Somewhere along my journey I realized glee and wonder are not merely childish, but the mark of a well-nourished adult. In fact, the word “silly” originally meant happy or blessed. In our world of logic and profound detachment, this is a fact we would do well to remember. But fear not, it is plenty easy to turn up the wonder in your life. Paying attention, shutting up for a while in your head and just paying attention, that’s all it takes. Bright clothing helps too. In honour of silliness, and also dinosaurs (which fill me full of wonder every time), I have created a spring jumper. It started with a line sketch, and then a tesselation. These are very fun very meticulous patterns where all the negative space is filled with motif, no spaces between them. Think Escher with his birds and fish.
Then I sent it off to Spoonflower and they printed me a couple yards on cotton. Nothing more satisfying than having something you made on a computer arrive in the mail. Talk about the future.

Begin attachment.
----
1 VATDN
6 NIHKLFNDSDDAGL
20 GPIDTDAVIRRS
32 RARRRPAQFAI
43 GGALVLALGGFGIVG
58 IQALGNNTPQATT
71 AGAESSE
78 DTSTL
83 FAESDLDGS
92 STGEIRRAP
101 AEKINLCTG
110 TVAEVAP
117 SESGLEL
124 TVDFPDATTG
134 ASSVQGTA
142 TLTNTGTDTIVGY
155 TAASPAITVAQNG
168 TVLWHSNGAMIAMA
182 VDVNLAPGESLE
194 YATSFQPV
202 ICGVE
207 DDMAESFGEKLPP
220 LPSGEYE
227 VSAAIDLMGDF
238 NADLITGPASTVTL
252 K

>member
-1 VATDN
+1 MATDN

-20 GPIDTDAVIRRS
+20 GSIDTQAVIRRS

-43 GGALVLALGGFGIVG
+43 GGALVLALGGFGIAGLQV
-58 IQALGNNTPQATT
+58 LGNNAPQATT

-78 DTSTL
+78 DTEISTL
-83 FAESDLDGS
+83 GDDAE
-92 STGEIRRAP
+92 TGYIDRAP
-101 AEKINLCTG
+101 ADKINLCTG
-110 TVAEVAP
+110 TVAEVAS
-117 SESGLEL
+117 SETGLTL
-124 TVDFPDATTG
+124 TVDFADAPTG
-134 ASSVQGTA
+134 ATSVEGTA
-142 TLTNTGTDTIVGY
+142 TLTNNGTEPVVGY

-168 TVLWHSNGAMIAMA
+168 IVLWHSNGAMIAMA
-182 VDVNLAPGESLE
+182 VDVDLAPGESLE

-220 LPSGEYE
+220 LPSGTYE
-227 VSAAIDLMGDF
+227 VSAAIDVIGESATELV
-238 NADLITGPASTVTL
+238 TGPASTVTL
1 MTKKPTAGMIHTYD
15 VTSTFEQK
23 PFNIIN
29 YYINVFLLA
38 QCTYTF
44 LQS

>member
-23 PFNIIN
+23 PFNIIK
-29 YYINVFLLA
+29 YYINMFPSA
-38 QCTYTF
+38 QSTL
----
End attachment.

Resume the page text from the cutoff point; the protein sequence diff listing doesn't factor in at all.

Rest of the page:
I designed this little dress jumper, half inspired by Margaery’s dress, and half inspired by tattered caveman clothing. Mocked it up first, which I can’t recommend enough, especially in the case of special fabric. I’m not supposed to use pretty fabric on a sample but I couldn’t help myself. Everything was mostly okay but there were some changes to be made to the hip shape.
I sewed it all up with a co-ordinating cotton lining. It was a little tricky figuring out how to sew this up correctly. A lot of pinning and unpinning, and stogging of pieces inside other pieces. But it all came together nicely and I will never again forget how to line a jumper. If you need help let me know! Along the bottom I followed the line of the pattern to get that jaggedy caveman feel. Boning was fed in all along the collar so it would have some substance. The result is pretty pleasing and even a little joyous.